That morning, a big fuel truck pulled up on the dock next to our boat. He was there to supply fuel to two new power boats docked next to us. This was his second trip and I told Dan that we should try to get some fuel from him as it would be so convenient. The driver told us we’d need to talk to Maureen up at the office, so Dan did. Her reply? “No. You can’t afford it.” What??? “It’s too expensive for the small amount you will need. The delivery fee is expensive.” What delivery fee? The truck is literally 3 feet from our gas tank. “Too expensive for you!” Ok. Whatever!

That night I came back from the shower and one of the Venezuelan’s had his truck parked again about four feet from our boat. The engine was running and he left the lights shining in our cockpit, lighting it up like a Christmas Tree. I looked around and they were standing on their boat just talking. I called to them and I asked them to turn off the lights. They just looked at me like I was crazy. I couldn’t think of the term for lights in Spanish. I thought it might be luminaries but then I thought that might mean a small votive candle. so I did the American thing of talking louder and using weird hand motions from the 1970′s when you used to pull a knob in and out to turn on the lights. I could be saying “Turn off the lights” or “Let’s play pinball.” It was really close. Finally someone yells back, “Yeah, just a minute.” He could have walked 15 feet and shut the lights off but no, he opted to talk for another ten minutes before moving the truck. I was about to just reach in the truck and shut them off myself but with my luck I would have accidently put the truck into drive and drove it onto our boat. I didn’t need that kind of international incident!

Yesterday, we had an absolutely frustrating day of trying to check out and missing immigration. Tessa and Tristan were playing with Simi and Theo on Antigonne. Tessa had been spending the last few days really pushing our buttons. For school on Thursday, I told Tessa she could sit on the back of the boat and observe the jellyfish swimming around and later we would do some research together. I was busying helping Tristan when Dan asked me “What is Tessa supposed to be doing?”

“She’s watching the jellyfish. Why?”

“She’s got two jellyfish in a plastic container in the cockpit.” While observing them, she decided to catch them with a bucket. Now she could observe them up close. Dan told me to make sure never to have her observe sharks!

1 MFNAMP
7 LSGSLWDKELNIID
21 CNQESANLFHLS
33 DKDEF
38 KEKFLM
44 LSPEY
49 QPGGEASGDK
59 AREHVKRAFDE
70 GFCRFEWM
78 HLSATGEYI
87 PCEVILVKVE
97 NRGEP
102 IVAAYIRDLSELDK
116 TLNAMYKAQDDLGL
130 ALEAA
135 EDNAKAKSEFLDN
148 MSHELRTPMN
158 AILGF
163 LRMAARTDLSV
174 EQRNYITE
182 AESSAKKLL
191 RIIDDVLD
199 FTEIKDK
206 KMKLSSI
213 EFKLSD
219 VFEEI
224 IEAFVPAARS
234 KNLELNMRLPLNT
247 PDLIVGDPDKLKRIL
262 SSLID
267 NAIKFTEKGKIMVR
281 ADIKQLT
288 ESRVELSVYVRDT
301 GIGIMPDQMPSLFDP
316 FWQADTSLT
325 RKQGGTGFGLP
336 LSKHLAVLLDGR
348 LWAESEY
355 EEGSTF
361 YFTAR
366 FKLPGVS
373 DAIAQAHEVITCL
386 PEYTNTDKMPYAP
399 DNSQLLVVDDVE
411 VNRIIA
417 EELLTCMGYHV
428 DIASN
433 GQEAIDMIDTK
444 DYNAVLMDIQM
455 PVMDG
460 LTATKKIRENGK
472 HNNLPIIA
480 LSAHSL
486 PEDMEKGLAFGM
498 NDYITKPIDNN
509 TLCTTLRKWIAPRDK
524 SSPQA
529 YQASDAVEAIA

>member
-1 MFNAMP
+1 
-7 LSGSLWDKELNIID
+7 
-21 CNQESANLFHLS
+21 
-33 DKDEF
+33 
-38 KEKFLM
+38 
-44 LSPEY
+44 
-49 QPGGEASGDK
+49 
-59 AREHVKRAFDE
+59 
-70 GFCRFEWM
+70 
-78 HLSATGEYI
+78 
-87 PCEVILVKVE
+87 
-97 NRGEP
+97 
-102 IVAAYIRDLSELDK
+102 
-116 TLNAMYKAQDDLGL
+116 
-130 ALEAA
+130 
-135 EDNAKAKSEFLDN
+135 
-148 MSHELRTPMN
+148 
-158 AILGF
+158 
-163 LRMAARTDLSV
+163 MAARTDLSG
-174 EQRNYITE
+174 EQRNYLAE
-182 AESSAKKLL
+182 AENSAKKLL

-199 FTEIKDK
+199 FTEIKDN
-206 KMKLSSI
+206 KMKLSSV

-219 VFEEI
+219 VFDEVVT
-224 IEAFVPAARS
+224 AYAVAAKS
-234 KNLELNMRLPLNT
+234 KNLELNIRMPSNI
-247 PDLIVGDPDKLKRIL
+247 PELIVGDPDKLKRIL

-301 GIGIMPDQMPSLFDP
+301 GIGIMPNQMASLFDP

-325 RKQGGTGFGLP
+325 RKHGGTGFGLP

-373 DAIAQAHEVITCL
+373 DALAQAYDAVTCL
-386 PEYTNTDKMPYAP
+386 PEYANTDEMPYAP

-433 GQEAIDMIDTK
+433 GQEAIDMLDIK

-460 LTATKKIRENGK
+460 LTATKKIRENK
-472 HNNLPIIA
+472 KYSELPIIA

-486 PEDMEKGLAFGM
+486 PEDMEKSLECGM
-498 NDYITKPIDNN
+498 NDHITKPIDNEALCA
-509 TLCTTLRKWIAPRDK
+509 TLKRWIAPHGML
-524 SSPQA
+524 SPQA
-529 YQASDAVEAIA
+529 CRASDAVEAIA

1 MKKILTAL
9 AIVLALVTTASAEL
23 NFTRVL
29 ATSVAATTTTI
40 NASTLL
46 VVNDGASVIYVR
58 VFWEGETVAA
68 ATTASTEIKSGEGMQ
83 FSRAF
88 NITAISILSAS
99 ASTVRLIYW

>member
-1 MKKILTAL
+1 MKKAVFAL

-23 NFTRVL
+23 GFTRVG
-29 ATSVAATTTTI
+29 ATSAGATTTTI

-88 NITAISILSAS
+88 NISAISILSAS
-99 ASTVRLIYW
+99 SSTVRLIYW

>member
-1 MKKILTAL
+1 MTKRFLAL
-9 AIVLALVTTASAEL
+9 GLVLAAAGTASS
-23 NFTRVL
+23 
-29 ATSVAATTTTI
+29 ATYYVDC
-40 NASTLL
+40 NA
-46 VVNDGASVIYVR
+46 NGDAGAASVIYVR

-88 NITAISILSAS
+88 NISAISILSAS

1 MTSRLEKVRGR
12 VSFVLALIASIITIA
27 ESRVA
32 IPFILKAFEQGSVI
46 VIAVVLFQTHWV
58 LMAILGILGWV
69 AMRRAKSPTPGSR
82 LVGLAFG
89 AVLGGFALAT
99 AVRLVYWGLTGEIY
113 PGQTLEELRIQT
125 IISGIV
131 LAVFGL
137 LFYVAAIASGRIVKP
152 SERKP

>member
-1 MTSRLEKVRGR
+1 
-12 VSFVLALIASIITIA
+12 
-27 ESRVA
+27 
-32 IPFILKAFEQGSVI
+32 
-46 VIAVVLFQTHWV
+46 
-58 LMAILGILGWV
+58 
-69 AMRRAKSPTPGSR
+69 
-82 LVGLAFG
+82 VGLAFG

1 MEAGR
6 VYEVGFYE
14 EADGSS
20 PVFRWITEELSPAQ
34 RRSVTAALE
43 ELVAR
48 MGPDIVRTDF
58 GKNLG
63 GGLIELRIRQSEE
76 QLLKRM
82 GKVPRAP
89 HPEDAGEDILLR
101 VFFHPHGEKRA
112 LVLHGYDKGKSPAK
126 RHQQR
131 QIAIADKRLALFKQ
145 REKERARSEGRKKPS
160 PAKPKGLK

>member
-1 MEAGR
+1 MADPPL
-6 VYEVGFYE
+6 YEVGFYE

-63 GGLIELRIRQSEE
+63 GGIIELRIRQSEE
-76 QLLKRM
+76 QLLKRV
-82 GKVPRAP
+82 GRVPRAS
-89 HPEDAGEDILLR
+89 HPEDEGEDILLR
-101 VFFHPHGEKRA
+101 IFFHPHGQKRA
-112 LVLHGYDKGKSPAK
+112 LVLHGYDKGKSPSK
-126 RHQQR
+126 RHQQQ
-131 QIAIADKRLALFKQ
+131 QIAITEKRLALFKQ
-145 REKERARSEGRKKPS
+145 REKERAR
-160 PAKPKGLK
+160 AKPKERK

That afternoon we walked over to Tyee 111 and introduced ourselves to Lucie and John, Simi and Theo’s parents. We were having a beer and good conversation when Tessa burst into the cockpit of their boat.

“I lost my shoe in the water,” she yelled. She’s very upset and so I ask her what shoe she’s talking about.

“My shoe with the hump!”

Shoe with the hump??? What is she talking about? Dan and I both had flashes of the shoes that “special” kids had to wear. What a great impression on our new friends! Actually she was talking about her new flip flops we bought (they had a little heel, hence the hump). Now most people would say flip flops, big deal, but it was a big deal. We spent a long time shopping for flip flops for her that would last. These were twenty dollar flip flops, and her only shoes besides her heelies. Dan and I jumped up.

“Your new flip flop? We have to get it.” We sprang into action. Tessa tried to stop us. “It’s gone! It’s under the dock!”

“We have to get the flip flop!”

Dan and I scramble out of the cockpit, calling back to a stunned Lucie and John “Sorry!” “We’ve gotta go” and lastly, “Flip flop! Flip Flop” like a crazed version of “Rainman.” I hear John calling faintly behind us in his heavy Canadian accent, “It’s only a flip flop eh.”

We scurry back to the boat and in the water I can barely make out a floating flip flop. “Get the net!” I yell and a few minutes later, Tessa’s shoe is safely back on Alegria. Dan asks me if we can go back to Tyee now and finish our beers.

“Are you kidding me? We just ran out of there like crazy people, yelling flip flop, flip, flop! They think we’re freaks! We’re the freak family who’s daughter wears shoes with humps!!”